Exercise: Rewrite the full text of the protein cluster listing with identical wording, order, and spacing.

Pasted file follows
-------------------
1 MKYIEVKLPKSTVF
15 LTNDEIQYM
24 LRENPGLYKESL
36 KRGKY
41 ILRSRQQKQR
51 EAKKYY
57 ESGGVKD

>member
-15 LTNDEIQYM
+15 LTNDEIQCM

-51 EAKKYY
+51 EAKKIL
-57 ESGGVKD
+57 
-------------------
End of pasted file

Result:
1 MKYIEVKLPKSTVF
15 LTNDEIQYM
24 LRENPGLYKESL
36 KRGKY
41 ILRSRQQKQR
51 EAKKYY
57 ESGGVKD

>member
-15 LTNDEIQYM
+15 LTNDEIQCM

-51 EAKKYY
+51 EAKKIL
-57 ESGGVKD
+57 